Sayegh administration secures approval for $70.7 million Paterson temporary budget | Paterson Times

Sayegh administration secures approval for $70.7 million Paterson temporary budget


Mayor Andre Sayegh’s administration secured a $70.7 million temporary budget that allows the municipal government to remain open through September.

Council members approved the temporary budget, covering spending from July through September, in a 5-0 vote on Monday.

Expenditures in the first three months of the 2020 fiscal year, which started on Jul. 1, amount to a quarter of last year’s $285 million adopted budget, according to municipal records.

The city has to operate through a series of temporary spending measures until a final budget is adopted. Last fiscal year, the budget was adopted just three months before the end of the year.

Sayegh balanced last year’s $285 million budget by raising sewer fees and property taxes. He also received $33 million in state transitional aid. He had expected to get a bigger increase in state aid, telling finance director Marge Cherone to be prepared for a windfall from the state during his inaugural address last July.

Sayegh touted his relationships in Trenton, particularly with governor Phil Murphy, while campaigning for mayor. Over the past year, his critics have repeatedly pointed out mayor’s relationships haven’t brought the promised benefits for Paterson. Instead, those who have a relationship with Sayegh have benefited through municipal jobs and contracts.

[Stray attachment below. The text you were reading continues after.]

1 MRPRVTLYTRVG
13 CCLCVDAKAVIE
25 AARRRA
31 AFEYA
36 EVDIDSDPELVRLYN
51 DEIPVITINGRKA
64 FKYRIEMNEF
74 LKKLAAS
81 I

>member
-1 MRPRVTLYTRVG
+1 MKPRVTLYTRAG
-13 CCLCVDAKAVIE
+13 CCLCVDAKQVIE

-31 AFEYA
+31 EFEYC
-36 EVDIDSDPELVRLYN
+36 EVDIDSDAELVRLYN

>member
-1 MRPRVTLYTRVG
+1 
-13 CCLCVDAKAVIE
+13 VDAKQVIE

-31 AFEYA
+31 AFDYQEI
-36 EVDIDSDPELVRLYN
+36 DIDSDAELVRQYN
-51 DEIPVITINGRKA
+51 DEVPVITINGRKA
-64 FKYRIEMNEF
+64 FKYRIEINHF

Murphy, who repeatedly said he would have Paterson’s back while campaigning in the city, this week, froze the transitional aid line item in the state budget, creating uncertainty over whether Paterson will receive any aid at all.

Sayegh, who campaigned on fiscal responsibility, hasn’t cut back on government spending. He gave an 11-percent retroactive raise to his chief of staff and hired a public relations officer. He also tried to modify a salary ordinance to give his cabinet members pay increases, according to council members.

Council members blocked the mayor’s ordinance to set bigger salary ranges for appointed and elected officials.

Sayegh is expected to have a tough time with the budget as six of the nine members of the City Council seek re-election early next year. His administration sought the council’s approval for a 2-percent tax increase three weeks ago, but council members refused to consider the measure.

Sayegh has tried to start the budget process early. For the first time in decades, the city held departmental budget before the end of the fiscal year. These hearings are usually held in autumn.

The council typically gets an introduced budget towards the end of the calendar year. A final budget isn’t adopted until several months before the end of the fiscal year.

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